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Chapter 2


Schistosomiasis is one of the most protean diseases suffered by man. It was known to the Pharaohs over 5,000 years ago. The presence of species of snails in Paleolithic sites in Africa, capable of carrying the immature stages of the parasite raises the possibility of an even older history. The ancient Egyptians recognized the malady causing "the bloody urine and stools" and knew that it was caused by worms. It now infects about 200 million people throughout the tropical world and its literature is vast and complex, describing many aspects of the disease in many languages. Bilharz first described the etiology in 1851, but it was not until 1913 that Myairi recognized the snail as the intermediate host. It was many years later, in 1957, that schistosomiasis was first described in Southeast Asia. The Mekongi subspecies was not accepted until 1978. It is truly a continuing modern plague, yet the life cycle of this blood fluke is such that the adoption of simple but strict hygiene would probably eradicate the disease within a generation. Surveying the subject, one must wonder both at man's failure to rid himself of this affliction and at his ability to live with it.


Schistosomiasis: Bilharzia. Bilharziasis. Katayama disease. Kin Kiang fever. Egyptian splenomegaly. Cercarial dermatitis. Swimmer's itch. Collector's itch. Dew itch. Sawah itch. Snail fever. Yangtze fever. Koganbyo. Clam digger's itch. Kichocho. Haemic distomiasis.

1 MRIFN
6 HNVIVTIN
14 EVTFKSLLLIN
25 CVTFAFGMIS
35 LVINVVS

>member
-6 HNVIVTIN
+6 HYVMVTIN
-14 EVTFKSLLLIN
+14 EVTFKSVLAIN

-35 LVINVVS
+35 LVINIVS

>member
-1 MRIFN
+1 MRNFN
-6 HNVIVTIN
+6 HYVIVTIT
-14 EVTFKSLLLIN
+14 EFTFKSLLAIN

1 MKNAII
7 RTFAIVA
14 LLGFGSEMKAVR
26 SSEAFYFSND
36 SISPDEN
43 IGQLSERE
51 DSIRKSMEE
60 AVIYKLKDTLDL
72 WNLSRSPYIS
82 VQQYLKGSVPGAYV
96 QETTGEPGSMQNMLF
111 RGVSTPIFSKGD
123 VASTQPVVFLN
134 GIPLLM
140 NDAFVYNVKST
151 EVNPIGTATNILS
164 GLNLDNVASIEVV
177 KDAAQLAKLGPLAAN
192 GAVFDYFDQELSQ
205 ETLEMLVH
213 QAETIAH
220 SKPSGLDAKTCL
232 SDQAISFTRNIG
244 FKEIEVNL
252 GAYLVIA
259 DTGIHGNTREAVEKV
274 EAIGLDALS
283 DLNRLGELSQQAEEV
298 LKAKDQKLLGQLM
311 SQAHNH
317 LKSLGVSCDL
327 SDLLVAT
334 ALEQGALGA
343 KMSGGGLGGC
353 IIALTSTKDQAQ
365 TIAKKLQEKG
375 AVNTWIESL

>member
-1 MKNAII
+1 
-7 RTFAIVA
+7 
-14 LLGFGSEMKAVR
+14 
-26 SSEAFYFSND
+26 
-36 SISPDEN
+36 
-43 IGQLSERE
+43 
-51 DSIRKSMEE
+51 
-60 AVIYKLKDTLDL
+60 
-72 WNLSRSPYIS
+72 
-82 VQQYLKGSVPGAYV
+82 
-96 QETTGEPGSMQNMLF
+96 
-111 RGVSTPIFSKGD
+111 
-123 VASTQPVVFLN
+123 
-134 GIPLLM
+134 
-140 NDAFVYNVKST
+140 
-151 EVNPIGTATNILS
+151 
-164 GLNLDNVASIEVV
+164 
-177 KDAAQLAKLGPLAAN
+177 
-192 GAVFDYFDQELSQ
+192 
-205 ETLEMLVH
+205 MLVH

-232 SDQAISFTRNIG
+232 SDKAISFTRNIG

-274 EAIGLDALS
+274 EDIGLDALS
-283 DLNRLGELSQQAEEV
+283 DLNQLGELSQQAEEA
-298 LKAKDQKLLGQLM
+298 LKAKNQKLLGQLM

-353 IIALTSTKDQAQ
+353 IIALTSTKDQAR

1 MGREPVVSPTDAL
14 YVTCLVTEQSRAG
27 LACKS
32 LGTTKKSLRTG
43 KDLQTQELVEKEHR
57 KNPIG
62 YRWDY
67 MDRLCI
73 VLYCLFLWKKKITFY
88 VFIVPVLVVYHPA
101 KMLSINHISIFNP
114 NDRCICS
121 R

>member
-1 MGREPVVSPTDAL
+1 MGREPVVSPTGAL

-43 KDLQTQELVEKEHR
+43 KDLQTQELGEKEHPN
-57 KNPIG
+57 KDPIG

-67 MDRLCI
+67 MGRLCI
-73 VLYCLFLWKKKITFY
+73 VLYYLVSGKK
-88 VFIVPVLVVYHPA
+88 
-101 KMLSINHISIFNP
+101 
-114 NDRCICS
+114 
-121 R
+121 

Schistosomiasis haematobium: Sp: Esquistosomiasis urinaria. Hematuria de Egypto. Hematuria de los paisos calidos. Fr: Schistosomiase urinaire. Bilharziose. Hematurie du Cap. Ger: Blasenbilharziose.

Schistosomiasis mansoni: Sp: Esquistosomiasis intestinal. Fr: Schistosomiase intestinale. Ger: Darmbilharziose.

Schistosomiasis japonica: Sp: Esquistosomiasis japonesa. Fr: Schistosomiase japonaise. Ger: Schistosomiasis japonica.


Schistosomiasis is an infection with parasitic blood flukes (worms) which are digenetic trematodes, schistosomatidae. Four species regularly affect man: S. haematobium, S. mansoni, S. japonicum and S. intercalatum. Four more have limited geographical distribution; S. mattheei, S. mekongi, S. incognitum, and S. rodhaini. Within these species there are some strains, such as the Formosan strain of S. japonicum, which live for only a short period within man and may fail to reach maturity. There are other species, normally parasites of cattle or birds (zoonotic) which also occasionally infect man but do not usually cause significant symptoms or radiological changes. However, they can confuse laboratory tests. When they do rarely cause symptoms, the illness is less severe.

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Copyright: Palmer and Reeder